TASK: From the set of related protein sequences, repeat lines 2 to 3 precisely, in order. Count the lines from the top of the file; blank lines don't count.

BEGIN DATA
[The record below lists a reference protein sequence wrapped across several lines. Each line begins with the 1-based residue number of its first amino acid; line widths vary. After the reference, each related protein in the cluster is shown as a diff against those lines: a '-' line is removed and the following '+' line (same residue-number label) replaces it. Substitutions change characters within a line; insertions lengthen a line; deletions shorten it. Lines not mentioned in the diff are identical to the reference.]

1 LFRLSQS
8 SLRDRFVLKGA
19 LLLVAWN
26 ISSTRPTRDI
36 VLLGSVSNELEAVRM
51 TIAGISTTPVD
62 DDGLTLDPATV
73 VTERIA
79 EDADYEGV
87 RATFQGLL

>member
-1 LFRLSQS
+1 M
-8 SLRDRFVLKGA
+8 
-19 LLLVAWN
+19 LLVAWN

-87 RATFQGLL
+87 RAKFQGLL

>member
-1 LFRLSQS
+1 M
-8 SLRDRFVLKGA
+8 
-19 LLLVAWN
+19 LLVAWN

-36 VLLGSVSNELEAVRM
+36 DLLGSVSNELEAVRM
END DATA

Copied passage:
1 LFRLSQS
8 SLRDRFVLKGA